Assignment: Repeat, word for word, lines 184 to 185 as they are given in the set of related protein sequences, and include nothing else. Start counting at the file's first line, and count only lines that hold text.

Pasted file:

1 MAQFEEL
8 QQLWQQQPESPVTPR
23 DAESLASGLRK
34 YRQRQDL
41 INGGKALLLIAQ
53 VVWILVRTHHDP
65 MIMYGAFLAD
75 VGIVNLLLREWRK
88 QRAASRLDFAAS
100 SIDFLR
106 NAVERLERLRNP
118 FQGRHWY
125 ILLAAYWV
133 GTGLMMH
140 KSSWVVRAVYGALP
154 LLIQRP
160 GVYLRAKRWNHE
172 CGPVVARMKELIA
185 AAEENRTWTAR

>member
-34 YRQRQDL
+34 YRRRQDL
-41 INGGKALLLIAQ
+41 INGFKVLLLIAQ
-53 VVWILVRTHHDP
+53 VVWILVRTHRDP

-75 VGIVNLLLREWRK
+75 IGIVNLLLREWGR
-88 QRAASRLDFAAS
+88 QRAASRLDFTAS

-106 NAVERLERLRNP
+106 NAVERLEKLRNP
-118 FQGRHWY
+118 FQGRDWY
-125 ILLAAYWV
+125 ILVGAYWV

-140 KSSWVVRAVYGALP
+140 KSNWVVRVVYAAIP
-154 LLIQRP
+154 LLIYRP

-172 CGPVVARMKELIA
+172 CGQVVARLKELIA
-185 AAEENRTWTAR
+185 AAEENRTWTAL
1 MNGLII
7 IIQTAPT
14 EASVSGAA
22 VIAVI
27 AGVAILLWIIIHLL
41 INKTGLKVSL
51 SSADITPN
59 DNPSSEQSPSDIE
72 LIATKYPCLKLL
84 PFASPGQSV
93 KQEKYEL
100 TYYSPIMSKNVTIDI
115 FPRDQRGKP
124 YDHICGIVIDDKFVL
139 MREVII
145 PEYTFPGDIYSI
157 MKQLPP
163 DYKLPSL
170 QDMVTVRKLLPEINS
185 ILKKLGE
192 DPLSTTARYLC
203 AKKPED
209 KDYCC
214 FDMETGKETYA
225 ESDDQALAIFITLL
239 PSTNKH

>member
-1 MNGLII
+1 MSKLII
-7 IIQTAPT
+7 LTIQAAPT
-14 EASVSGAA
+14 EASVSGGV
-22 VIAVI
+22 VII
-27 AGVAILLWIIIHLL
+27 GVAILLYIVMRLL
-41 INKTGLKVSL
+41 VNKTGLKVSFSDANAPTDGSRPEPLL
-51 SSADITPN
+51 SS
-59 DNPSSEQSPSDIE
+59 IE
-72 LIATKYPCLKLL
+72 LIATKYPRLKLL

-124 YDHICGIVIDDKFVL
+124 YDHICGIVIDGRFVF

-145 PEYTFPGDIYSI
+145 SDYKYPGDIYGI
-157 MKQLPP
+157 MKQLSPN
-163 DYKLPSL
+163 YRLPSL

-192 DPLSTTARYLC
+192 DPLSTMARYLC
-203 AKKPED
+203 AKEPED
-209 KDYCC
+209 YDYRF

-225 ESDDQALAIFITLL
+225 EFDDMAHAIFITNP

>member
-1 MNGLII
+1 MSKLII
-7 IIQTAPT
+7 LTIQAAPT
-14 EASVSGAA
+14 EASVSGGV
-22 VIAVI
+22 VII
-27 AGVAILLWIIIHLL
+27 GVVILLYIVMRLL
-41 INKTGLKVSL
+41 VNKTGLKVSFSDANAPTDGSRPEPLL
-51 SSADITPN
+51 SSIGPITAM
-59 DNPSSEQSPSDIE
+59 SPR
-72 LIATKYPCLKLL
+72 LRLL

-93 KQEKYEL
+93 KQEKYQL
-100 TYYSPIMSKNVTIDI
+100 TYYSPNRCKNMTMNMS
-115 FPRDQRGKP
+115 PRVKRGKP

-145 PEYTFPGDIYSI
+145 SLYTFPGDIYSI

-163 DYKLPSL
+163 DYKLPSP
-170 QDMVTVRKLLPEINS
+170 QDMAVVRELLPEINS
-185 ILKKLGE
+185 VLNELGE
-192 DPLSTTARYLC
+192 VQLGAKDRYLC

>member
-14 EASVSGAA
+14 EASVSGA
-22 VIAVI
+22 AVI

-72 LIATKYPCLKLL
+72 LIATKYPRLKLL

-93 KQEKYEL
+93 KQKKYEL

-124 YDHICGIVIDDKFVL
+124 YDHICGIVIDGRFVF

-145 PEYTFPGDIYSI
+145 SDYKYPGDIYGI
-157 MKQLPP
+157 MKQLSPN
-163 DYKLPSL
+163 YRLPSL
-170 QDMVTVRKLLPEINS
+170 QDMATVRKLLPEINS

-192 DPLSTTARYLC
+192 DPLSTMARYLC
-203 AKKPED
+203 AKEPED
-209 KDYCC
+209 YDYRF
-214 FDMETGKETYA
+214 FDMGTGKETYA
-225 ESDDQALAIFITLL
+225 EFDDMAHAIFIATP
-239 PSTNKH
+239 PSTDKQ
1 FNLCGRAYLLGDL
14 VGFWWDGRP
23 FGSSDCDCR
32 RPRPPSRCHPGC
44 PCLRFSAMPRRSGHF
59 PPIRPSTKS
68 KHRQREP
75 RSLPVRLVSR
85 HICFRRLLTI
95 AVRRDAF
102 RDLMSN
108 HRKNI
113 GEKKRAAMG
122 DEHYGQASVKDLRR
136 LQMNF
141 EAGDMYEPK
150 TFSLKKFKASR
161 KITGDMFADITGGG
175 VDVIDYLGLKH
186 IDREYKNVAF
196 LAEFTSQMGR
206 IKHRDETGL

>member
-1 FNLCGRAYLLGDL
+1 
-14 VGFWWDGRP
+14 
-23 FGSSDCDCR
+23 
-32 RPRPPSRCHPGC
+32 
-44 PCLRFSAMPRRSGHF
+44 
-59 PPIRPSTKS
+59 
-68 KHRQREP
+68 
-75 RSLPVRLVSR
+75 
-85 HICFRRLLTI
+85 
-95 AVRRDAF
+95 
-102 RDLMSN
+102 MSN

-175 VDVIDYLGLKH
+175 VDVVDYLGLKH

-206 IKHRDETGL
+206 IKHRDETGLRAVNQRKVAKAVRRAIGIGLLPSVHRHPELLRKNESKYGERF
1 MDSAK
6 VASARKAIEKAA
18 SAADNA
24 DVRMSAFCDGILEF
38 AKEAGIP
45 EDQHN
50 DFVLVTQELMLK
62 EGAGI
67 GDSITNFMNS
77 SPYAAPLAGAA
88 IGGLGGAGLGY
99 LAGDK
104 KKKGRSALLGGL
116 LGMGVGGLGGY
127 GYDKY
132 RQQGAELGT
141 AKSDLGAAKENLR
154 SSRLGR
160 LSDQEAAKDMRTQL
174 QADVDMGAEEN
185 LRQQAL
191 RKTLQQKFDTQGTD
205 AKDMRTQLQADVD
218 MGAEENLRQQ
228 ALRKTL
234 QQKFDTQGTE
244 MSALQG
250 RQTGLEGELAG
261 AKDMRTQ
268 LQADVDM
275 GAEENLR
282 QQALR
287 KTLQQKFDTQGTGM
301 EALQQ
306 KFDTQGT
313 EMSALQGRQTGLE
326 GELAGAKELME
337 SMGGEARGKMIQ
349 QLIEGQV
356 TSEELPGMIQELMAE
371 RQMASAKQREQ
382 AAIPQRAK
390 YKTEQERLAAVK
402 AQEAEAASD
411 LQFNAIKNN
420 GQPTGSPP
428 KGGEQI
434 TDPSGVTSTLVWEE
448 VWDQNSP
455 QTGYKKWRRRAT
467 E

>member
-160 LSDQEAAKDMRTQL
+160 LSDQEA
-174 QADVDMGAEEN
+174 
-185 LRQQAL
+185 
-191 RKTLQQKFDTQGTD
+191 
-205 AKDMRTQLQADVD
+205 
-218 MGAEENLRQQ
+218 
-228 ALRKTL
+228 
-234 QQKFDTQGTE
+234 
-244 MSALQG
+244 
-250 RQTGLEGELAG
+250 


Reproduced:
113 GEKKRAAMG
122 DEHYGQASVKDLRR